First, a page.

Leaving Time and Tennessee by Lorraine Andrews Taylor

Leaving Time and Tennessee

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KIRKUS REVIEW

A debut time-travel romance that romps through more than 200 years of history.

Audra Makenna Manning, born and bred in Tennessee, is a daydreamer. She has a great fondness for the music and movies of the 1940s as well as a passion for horses; she’s also socially awkward, much to the displeasure of her well-to-do paternal grandmother in New York City. In 2008, when Makenna is 19, her parents are killed in a motorcycle accident, and she decides to live with her nearby maternal grandfather, nicknamed “Pa,” whom she adores. On a horse farm, she gets a job tending horses and masters the art of trick riding. One evening, the son of the horse farm’s owner accosts her, so she escapes on her favorite steed, Quasar, and heads out into a storm. A spectacular flash of lightning stuns her senses, and she and her horse find themselves in a strange place: the year 1772. It seems that in the woods near Nashville, not far from Pa’s home, there’s a portal that allows travel through time. As Makenna tries to get her bearings, she meets Gabriel Christian, who warns her that a nearby band of Chickamauga warriors could be dangerous. Gabriel, an Englishman who moved to the American Colonies, is traveling with some partners, all intent upon staking land claims. Lost and befuddled, Makenna agrees to ride with them, hoping to find her way back home. The relationship that Taylor develops between Makenna and Gabriel is funny, sweet, and often cantankerous, although it takes a couple more time jumps before the possibility of romance develops. The time-travel plot construct also presents a fertile field for humorous miscommunication; when Makenna asks for a phone, for example, Gabriel says, “I am unfamiliar with that weaponry.” Taylor also makes great use of the cultural dissonance between a feisty 21st-century woman and a proper 18th-century gentleman. One leap brings the pair to 1863, and the author viscerally portrays the magnitude of suffering in the rural South during the Civil War. The surprise ending is pleasant, although it will require readers to willingly suspend their disbelief.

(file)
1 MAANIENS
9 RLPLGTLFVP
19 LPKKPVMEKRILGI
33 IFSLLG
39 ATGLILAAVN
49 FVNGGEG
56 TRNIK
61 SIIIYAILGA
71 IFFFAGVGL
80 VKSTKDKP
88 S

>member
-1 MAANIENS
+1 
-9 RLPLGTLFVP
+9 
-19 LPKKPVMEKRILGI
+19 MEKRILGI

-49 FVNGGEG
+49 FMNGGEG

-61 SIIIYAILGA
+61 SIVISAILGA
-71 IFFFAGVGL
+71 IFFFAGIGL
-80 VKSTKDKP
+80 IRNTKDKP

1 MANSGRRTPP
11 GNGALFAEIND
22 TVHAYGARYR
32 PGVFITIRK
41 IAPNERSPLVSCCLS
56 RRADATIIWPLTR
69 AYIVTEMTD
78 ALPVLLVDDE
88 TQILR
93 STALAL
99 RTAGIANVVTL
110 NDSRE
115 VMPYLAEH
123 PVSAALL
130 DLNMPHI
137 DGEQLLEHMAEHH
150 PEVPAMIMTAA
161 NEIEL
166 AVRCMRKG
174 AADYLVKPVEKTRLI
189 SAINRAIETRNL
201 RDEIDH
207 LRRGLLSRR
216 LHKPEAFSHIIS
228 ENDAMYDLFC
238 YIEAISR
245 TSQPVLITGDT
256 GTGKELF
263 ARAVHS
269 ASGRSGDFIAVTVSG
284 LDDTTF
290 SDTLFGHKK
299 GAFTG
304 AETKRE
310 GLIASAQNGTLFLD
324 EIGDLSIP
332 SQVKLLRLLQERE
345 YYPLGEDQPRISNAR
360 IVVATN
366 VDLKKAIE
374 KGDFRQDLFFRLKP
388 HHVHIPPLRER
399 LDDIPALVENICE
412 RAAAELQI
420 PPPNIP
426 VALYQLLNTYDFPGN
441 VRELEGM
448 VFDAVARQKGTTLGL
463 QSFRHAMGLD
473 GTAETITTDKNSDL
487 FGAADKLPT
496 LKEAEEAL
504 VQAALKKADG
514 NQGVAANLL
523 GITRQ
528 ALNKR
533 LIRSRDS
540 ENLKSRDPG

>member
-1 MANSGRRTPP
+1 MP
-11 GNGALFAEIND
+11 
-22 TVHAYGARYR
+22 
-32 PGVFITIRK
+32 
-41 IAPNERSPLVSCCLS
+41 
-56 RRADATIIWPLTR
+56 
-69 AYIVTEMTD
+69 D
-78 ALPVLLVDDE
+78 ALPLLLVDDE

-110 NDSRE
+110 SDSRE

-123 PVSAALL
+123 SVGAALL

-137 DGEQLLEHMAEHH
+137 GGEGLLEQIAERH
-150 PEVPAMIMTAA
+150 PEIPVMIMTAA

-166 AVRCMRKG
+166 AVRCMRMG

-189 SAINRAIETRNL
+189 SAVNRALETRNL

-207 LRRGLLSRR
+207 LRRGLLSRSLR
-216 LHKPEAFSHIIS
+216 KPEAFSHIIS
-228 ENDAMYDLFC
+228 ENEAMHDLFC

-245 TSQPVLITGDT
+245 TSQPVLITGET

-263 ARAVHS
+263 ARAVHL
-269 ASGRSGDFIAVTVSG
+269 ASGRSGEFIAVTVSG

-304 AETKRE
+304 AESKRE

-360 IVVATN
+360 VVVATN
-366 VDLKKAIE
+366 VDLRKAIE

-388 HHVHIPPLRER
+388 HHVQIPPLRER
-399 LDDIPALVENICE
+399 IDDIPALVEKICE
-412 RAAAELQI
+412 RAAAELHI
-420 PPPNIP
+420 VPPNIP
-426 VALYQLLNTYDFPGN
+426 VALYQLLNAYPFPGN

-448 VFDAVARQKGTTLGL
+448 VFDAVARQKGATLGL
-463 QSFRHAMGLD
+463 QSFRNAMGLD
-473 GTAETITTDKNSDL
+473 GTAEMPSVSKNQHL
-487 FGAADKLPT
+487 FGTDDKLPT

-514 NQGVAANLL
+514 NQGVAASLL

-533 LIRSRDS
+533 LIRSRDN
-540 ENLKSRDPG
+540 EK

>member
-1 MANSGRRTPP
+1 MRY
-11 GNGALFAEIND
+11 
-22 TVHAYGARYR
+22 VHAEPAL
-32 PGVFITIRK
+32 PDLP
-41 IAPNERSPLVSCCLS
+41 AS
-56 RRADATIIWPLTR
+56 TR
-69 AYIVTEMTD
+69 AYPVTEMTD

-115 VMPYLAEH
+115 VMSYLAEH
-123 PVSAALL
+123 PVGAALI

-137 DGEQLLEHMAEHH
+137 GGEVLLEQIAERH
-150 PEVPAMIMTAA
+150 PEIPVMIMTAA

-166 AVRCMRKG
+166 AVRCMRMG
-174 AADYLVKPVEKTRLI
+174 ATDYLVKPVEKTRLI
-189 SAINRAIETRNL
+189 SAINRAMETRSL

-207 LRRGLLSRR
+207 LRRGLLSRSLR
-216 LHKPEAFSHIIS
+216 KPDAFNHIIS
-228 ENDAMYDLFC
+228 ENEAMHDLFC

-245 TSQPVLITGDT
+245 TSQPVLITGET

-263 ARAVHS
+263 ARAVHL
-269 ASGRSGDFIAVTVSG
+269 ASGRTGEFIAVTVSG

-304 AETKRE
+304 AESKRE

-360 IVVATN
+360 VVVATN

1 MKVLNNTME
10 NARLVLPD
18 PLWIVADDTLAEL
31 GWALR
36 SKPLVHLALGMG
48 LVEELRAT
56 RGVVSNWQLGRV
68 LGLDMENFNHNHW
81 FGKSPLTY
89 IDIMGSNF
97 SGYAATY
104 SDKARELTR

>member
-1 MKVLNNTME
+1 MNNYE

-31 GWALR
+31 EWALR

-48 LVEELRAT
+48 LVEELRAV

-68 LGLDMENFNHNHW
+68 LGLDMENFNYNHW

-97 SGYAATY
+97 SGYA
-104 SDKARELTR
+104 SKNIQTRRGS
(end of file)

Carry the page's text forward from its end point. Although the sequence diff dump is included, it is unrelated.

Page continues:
An often delightful fantasy that will stick with readers long after they turn the last page.


Pub Date: Sept. 19th, 2016
ISBN: 978-1-5127-5173-4
Page count: 372pp
Publisher: Westbow Press
Program: Kirkus Indie
Review Posted Online:
Kirkus Reviews Issue: Feb. 1st, 2017




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